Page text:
Saturday, July 3, 2010
Next, we traveled to Oia, another popular town, on a cliff above the port. Oia has a much less steep cliff to maneuver up than Fira, so it’s accessible from the water, but not by motor vehicle. We were lucky because we traveled to Oia the back way from Fira, but people coming off the boat had three options to get up to the town - cable car, walking, or riding a donkey….those are also the three ways to get back down (more on that later). Oia was just as pretty as Fira, but slightly bigger and a little more crowded. Here, there were many more beach-type shops and stores, and lots and lots of jewelry shops. We stopped for lunch and had our first genuine Greek meal. I had moussaka for the first time - eggplant with meat, potatoes and cheese and pasta in a lasagna-type formation. It was really really good! Russel was a little less adventurous and ordered spaghetti, but he enjoyed his meal nevertheless. We also got an order of tzatziki sauce and bread - Greek yogurt, cucumbers, garlic and dill, all the makings for an amazing dip. After lunch, we explored Oia for the rest of the day, bought a bottle of Santorini wine, and decided to head down the cliff to the port. We had the same three choices as I mentioned above - cable car, walk or donkey. The line for the cable car was outrageous, and we wanted to enjoy the scenery, so we decided to walk. The locals told us it would take about a half hour to walk down it - so approximately a mile and a half on the path. We started down the path, and ran into the donkey drop-off/pick-up area. I managed to convince Russel that riding the donkeys down would be the best, and most memorable way to end our day in Santorini. I mean, how many times can you say you rode a donkey down a cliff-side? Plus, the donkeys share the road with the walkers, so the whole way down we’d be walking through donkey crap anyway, so avoiding the smell wasn‘t an option regardless. The donkeys were well trained to go down the cliff unguided - as soon as their handlers set them off they headed down the path independently. Luckily, Russel and my donkeys were buddies and stayed together the whole way down - which definitely made it a lot less terrifying for both of us. Although the donkeys were stable on the cobblestone, they often walked in a zigzag pattern down the path - so one minute they’d be checking you up against the wall of the cliff, and the next thing you know you’re right on the edge. A few times the handlers would be on the path and would whistle to make them speed up - since occasionally they’d stop and smell some flowers or take a break. After the fact, I’d ride the donkeys down again (although I’m not sure if Russel would agree with me). I absolutely loved the experience and will remember it forever. As we sailed away from Santorini, we caught a glimpse of the beautiful sunset over the islands. Next stop: Kusadasi (Ephesus), Turkey.
Pompeii, for those of you who failed history class, is a city near Mt. Vesuvius that was covered in ash when it erupted about 2,000 years ago. This preserved the city in a unique way that is pretty cool to see. Pompeii was about a 30 minute drive from the port in Naples. It was a good drive to see the city and surrounding areas, which was much different than Rome or Florence.
When we arrived at Pompeii we walked through a bunch of souvenir shops on our way to the front gate. We arrived at the gate and went up a steep hill of cobble stones. They warned us when we signed up and again on our tour pass that there would be a lot of walking on uneven terrain in Pompeii so we were prepared, unlike some others in our group including several older women and a skanky mom with high heals on (photo attached).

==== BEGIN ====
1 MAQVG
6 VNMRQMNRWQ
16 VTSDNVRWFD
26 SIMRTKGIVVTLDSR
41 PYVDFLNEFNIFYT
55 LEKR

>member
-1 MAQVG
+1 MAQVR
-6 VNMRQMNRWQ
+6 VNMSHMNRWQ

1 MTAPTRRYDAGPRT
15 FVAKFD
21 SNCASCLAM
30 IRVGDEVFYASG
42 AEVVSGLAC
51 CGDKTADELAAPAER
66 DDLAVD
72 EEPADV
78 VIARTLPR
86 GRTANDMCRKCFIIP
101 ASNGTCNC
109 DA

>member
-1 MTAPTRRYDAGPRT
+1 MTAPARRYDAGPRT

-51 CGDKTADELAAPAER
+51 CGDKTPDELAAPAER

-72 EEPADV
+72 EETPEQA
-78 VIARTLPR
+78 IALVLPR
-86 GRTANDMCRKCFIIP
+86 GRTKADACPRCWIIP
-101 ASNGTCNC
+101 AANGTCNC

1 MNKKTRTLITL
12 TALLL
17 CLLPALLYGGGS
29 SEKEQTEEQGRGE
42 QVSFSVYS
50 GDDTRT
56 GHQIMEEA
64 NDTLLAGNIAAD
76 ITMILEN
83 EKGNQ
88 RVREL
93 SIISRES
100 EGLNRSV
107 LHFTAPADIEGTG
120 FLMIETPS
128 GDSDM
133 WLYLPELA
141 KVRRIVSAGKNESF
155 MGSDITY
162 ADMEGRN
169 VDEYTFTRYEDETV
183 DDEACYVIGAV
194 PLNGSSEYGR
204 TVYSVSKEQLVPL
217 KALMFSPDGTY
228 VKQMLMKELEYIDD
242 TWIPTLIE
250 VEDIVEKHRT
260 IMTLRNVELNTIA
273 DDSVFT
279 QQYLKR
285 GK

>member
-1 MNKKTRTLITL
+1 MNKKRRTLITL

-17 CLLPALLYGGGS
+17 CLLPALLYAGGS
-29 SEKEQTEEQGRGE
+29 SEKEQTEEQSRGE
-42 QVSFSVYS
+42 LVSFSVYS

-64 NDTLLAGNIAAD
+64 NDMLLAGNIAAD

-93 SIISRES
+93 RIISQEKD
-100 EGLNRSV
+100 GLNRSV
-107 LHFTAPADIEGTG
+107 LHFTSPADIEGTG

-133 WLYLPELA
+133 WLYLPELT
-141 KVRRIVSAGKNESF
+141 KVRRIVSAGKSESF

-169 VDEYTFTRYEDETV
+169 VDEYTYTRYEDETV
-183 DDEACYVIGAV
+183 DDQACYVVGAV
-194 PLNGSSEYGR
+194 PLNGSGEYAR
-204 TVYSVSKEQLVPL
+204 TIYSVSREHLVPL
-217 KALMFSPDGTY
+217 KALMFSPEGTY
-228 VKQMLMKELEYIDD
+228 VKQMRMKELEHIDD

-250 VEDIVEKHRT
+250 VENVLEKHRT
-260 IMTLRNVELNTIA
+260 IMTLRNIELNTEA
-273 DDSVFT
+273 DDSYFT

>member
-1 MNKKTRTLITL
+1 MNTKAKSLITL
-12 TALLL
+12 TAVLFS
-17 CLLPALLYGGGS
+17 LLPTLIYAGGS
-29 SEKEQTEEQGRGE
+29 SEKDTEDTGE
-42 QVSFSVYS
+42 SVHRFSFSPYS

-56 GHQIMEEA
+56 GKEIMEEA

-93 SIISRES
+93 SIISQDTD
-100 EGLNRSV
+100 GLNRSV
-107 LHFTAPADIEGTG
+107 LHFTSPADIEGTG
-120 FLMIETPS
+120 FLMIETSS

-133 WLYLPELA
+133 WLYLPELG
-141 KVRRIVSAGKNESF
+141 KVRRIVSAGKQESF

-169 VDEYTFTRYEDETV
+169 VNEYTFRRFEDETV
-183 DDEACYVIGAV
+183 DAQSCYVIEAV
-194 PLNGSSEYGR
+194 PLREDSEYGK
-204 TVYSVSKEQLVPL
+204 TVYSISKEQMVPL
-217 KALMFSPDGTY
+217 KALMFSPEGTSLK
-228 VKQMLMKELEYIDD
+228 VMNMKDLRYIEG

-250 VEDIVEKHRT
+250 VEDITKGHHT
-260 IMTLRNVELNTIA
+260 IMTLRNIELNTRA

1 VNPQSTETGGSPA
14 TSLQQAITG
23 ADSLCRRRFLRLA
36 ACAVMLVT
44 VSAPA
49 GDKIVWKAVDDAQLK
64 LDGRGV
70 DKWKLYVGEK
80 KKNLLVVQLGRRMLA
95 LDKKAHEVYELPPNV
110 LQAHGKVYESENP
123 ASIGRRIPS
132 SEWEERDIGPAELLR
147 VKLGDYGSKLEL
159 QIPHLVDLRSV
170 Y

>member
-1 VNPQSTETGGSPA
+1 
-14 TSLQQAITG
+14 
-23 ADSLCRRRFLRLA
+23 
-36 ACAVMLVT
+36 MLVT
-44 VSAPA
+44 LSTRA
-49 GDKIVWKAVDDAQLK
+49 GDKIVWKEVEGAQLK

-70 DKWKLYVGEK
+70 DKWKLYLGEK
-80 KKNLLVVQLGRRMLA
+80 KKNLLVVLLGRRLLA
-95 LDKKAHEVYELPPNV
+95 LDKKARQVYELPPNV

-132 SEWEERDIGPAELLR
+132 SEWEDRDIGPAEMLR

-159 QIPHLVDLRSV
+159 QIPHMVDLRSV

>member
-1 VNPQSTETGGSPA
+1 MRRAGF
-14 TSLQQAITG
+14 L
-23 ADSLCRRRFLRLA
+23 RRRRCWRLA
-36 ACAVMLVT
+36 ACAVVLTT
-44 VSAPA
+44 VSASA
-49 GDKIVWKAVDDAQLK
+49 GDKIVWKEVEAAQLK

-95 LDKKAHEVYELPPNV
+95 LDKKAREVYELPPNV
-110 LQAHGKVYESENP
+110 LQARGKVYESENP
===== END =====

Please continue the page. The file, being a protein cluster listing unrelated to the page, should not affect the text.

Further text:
We walked through the ruins and took plenty of pictures. Some of the sights were amazing to see, others got repetitive and a little boring. The mosaics were especially interesting to see because some of them stayed completely intact throughout all the years. The houses we also cool, as well as the amphitheater. Throughout all of the ruins there were dogs that were for adoption. I’m thinking they were just strays that they wanted to get rid of. At the end of the tour we went back to the boat and laid out for the rest of the day, and I got sunburned. Tomorrow is a much needed at sea day. We can not wait to sleep in and do nothing all day.
Saturday, June 26, 2010
Our next port was Livorno, the gateway to Florence and Pisa, two major stopping-points in Italy. Since these places are so significant, we chose to take an all-day tour to both cities. First, our tour took us to Florence, where we were free to roam around and explore on our own for several hours. Luckily for us, we were in Florence on a very special day. Every June 24 there is a festival in Florence, everyone is on holiday and all of the shops close down at 2pm for a parade through town. Since things would get hectic in the afternoon, our tour was in the morning – so we got the best of both worlds. We got to see the preparation for the festival (tents of food vendors, a carousel in the square, entertainers in the streets) and Florence everyday life as well, since the shops hadn’t closed yet. Florence is known for its leather goods and gold, so just about every store on the street was for one of the two, besides the high-fashion designer stores like Gucchi and Louis Vitton. We first visited the Palazzo Vecchio, where we saw a copy of Michelangelo’s David, among other beautiful statues and architecture.
We stopped in the Piazza Della Repubblica, where the festival’s main attractions were setting up. There was where we found the carousel and wine and food vendors. Of course, we couldn’t pass up tasting some of the local wine and buying a few bottles. Definitely some of the tastiest (and strongest!) wine we’ve ever found – and at less than $5 a bottle?!?!.
Next we stopped over at the Duomo, Florence’s most famous landmark. The Duomo’s intricate architecture is stunningly remarkable. We couldn’t get over how many tiny details were carved into the marble that makes up the cathedral and tower. We had learned earlier on the tour that the white marble used in many of the Florence architecture is abundant in the local mountains, and therefore is seen often around the area.
After a quick lunch (pizza, of course) we wandered over to the Ponte Vecchio, a bridge that connects the main town of Florence to the Tuscan countryside. The bridge, we found, was actually completely lined with shops on either side – all of them jewelry shops. Gold and diamonds. Everywhere. The view from the bridge itself, however, was (to us) more beautiful than the glittering jewelry shop windows. On one side, Florence and its beautiful architecture, and on the other, the rolling green hills of Tuscany.